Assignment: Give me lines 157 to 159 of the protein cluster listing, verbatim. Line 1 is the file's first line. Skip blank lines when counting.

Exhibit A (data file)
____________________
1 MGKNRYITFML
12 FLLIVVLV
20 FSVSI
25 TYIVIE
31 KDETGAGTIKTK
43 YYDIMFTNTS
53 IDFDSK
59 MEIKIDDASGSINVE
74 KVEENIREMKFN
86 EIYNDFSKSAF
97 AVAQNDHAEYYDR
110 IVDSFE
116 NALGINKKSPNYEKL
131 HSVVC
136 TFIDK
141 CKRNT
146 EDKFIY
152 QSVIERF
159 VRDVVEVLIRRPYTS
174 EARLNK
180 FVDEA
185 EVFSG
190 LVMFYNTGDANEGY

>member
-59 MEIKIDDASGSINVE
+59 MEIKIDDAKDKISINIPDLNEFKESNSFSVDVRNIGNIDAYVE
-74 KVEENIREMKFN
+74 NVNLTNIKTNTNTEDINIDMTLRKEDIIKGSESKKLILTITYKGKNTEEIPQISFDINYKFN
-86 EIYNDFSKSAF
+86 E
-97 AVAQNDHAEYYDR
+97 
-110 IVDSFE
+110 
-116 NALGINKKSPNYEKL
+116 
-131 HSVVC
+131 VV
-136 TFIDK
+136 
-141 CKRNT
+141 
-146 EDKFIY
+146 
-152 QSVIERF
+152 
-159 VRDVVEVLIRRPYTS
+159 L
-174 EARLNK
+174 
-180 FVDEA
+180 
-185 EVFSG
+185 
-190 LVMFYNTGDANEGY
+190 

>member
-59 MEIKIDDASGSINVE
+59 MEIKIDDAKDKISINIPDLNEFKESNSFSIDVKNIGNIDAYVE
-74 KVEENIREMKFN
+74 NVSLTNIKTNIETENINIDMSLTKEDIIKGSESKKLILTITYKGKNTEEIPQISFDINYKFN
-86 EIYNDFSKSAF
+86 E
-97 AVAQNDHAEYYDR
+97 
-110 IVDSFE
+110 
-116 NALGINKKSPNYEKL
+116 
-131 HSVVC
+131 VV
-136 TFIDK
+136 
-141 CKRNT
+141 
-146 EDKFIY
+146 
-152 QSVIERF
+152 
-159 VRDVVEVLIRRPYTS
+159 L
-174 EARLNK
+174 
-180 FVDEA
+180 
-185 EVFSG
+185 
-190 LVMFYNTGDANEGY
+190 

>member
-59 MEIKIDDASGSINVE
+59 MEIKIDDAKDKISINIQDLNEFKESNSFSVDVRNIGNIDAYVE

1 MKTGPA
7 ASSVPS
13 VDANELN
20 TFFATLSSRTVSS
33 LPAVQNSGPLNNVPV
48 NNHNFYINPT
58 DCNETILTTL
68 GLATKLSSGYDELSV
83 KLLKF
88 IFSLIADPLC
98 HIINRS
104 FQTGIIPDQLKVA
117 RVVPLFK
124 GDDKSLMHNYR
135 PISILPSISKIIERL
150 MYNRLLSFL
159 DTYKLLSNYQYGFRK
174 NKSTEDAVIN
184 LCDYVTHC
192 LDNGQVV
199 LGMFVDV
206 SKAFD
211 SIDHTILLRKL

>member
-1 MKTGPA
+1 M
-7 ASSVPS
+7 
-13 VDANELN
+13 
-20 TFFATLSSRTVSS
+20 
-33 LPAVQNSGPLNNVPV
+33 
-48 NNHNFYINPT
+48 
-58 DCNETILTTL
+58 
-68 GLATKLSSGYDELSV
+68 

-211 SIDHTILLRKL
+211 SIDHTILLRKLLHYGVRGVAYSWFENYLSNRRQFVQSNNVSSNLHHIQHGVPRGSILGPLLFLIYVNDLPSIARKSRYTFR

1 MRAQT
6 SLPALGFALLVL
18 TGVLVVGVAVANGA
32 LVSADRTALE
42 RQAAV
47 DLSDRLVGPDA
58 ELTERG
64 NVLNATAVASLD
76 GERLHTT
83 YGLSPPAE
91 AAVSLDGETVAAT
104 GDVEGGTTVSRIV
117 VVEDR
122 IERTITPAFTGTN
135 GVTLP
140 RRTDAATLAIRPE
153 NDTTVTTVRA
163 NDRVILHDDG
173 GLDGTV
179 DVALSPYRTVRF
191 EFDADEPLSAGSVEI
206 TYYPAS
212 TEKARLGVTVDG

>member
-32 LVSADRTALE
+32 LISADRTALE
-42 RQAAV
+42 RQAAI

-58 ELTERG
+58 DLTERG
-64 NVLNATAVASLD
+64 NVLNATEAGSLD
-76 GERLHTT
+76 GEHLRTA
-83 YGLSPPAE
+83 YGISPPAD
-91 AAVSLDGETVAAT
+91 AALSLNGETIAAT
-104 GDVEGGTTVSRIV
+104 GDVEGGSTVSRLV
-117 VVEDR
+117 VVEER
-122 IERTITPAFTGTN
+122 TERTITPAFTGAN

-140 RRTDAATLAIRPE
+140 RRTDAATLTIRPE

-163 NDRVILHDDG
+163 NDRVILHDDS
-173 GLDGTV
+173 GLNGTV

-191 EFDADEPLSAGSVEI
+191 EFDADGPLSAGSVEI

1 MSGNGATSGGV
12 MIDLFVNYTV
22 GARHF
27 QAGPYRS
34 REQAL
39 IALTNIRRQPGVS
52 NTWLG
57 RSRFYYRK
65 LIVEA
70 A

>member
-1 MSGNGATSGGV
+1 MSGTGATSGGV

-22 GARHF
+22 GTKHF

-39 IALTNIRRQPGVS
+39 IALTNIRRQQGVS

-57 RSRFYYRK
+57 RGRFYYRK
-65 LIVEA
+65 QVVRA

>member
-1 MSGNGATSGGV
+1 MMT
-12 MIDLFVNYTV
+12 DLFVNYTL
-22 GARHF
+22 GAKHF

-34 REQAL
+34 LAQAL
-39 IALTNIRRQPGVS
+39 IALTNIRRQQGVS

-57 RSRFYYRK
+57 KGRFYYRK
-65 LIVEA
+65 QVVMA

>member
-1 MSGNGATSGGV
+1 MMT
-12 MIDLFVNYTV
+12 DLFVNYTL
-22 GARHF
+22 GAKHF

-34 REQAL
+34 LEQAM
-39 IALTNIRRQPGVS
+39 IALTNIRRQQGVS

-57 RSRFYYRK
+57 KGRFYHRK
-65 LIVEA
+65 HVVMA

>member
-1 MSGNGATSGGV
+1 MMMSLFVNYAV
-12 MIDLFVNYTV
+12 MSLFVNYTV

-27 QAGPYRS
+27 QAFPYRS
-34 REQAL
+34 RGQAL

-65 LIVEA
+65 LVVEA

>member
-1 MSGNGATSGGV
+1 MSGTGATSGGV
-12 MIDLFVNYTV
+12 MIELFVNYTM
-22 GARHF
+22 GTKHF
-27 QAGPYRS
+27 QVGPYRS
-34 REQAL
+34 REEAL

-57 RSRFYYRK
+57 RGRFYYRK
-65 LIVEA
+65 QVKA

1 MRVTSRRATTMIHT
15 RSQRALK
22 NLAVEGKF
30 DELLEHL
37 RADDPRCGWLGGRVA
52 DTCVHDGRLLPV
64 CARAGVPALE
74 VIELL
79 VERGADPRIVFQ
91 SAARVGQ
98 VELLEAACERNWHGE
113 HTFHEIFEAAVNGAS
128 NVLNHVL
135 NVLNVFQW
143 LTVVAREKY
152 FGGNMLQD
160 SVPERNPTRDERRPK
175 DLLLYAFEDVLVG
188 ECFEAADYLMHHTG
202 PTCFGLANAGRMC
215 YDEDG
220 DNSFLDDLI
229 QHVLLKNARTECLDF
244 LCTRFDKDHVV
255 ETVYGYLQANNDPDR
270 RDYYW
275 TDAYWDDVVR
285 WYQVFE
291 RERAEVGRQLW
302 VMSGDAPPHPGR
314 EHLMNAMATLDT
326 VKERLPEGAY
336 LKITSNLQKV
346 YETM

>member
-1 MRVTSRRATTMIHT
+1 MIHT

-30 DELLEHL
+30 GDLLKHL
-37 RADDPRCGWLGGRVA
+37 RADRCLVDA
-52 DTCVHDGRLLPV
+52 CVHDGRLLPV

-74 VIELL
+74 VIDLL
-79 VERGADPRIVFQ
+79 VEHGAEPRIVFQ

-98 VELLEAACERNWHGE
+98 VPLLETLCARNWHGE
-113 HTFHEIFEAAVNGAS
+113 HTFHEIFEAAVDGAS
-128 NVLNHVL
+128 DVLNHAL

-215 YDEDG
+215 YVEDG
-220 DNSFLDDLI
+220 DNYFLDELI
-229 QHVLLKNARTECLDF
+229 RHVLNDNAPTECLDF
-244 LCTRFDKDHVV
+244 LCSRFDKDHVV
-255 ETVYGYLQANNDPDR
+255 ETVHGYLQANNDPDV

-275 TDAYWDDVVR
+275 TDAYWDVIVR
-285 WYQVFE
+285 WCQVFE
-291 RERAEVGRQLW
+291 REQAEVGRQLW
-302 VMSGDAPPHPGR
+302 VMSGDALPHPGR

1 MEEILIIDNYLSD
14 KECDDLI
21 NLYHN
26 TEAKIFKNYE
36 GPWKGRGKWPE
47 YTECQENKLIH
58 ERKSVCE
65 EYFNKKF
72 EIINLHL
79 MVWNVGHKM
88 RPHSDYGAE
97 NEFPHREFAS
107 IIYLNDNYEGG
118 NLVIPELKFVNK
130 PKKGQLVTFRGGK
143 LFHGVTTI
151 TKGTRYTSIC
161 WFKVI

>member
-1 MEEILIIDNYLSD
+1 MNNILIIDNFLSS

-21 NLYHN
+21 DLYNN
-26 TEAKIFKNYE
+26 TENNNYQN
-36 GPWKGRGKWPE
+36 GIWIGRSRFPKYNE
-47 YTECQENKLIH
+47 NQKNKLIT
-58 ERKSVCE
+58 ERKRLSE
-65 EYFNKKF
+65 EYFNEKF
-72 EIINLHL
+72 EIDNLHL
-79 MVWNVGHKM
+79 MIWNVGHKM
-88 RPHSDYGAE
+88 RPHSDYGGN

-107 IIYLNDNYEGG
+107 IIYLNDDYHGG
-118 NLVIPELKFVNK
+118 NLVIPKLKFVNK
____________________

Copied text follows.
212 TEKARLGVTVDG

>member
-32 LVSADRTALE